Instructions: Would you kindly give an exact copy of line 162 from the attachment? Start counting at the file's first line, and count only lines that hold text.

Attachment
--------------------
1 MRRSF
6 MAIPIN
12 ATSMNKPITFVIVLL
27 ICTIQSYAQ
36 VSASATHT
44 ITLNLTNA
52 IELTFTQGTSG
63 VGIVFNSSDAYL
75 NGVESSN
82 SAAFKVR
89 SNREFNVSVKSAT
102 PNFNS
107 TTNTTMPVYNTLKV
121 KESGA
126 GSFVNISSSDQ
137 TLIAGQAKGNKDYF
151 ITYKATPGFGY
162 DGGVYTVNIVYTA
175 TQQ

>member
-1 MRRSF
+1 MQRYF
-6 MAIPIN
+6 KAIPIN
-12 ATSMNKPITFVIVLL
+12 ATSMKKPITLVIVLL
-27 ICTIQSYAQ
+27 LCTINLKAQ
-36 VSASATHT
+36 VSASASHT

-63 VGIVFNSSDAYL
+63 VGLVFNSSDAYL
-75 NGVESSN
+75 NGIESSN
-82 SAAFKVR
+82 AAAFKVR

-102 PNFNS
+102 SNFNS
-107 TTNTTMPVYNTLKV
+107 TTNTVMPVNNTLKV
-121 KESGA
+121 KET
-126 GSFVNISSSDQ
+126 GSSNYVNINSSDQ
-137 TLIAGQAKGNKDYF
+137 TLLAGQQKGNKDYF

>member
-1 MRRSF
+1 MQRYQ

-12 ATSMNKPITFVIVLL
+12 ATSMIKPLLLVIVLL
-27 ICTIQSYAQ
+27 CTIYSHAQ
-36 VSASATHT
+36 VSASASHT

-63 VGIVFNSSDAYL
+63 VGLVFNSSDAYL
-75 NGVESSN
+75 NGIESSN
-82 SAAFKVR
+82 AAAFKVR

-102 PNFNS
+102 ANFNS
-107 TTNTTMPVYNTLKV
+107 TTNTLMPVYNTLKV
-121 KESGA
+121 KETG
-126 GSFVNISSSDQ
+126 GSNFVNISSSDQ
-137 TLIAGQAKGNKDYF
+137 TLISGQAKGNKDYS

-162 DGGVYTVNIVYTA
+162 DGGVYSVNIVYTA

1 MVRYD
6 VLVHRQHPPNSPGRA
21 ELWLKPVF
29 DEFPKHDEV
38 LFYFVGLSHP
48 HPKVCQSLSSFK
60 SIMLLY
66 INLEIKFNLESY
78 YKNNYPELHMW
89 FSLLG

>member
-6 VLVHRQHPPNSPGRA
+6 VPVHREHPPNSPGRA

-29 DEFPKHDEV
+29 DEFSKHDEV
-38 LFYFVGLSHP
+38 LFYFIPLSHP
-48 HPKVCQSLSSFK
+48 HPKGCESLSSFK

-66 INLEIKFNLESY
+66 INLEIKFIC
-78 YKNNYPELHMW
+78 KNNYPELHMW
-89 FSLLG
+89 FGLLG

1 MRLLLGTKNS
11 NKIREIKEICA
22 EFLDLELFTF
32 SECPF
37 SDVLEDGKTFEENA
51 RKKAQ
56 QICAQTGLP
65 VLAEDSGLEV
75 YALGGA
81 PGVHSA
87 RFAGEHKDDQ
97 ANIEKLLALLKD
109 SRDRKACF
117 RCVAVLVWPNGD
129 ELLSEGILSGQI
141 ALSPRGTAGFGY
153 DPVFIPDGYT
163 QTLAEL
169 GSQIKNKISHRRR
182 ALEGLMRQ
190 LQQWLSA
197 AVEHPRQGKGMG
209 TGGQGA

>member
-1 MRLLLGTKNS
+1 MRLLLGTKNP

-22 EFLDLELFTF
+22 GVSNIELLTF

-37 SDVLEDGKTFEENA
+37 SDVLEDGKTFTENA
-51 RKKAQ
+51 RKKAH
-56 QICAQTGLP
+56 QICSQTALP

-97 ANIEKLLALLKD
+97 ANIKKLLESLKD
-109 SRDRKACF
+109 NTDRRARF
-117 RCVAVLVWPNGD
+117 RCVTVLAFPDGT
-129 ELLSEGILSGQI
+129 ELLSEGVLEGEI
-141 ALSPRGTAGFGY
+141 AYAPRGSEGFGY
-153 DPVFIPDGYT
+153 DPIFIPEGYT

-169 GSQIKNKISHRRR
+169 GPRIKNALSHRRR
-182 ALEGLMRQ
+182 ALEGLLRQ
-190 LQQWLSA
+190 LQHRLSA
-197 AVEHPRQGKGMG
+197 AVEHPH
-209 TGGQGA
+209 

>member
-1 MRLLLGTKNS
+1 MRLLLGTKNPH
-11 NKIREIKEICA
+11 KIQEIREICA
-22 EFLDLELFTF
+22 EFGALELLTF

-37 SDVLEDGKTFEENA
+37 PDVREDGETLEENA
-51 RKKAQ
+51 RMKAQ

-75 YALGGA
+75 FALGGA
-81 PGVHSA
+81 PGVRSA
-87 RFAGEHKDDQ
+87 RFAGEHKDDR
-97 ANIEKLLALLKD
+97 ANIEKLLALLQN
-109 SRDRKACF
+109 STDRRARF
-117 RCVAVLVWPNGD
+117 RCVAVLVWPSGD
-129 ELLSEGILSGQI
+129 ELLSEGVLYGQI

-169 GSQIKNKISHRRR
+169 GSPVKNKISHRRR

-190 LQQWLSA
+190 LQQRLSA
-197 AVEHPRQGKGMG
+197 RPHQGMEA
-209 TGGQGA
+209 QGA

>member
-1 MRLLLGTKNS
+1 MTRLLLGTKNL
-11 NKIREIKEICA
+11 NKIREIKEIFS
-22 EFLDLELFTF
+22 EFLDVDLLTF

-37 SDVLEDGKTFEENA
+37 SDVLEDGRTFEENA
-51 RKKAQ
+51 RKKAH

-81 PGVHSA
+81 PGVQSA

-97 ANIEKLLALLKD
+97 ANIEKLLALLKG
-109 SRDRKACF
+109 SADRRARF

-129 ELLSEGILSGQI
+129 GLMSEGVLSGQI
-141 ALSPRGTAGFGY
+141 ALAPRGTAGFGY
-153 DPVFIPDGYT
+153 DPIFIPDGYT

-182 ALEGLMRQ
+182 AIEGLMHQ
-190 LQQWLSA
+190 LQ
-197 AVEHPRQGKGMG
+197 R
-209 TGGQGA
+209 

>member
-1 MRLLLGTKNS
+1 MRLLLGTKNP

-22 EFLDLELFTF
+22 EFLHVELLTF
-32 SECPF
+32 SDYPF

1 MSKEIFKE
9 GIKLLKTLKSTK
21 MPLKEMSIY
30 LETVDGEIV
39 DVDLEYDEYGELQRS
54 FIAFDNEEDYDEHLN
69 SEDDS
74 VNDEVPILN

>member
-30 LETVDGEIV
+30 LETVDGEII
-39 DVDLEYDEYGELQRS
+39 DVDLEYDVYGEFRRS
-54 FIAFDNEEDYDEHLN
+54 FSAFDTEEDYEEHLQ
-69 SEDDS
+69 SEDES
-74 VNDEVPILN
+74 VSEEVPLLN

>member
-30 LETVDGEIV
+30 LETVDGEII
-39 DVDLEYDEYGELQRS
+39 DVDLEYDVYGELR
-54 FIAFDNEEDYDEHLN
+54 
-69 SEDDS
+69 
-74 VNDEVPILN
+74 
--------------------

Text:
-37 SDVLEDGKTFEENA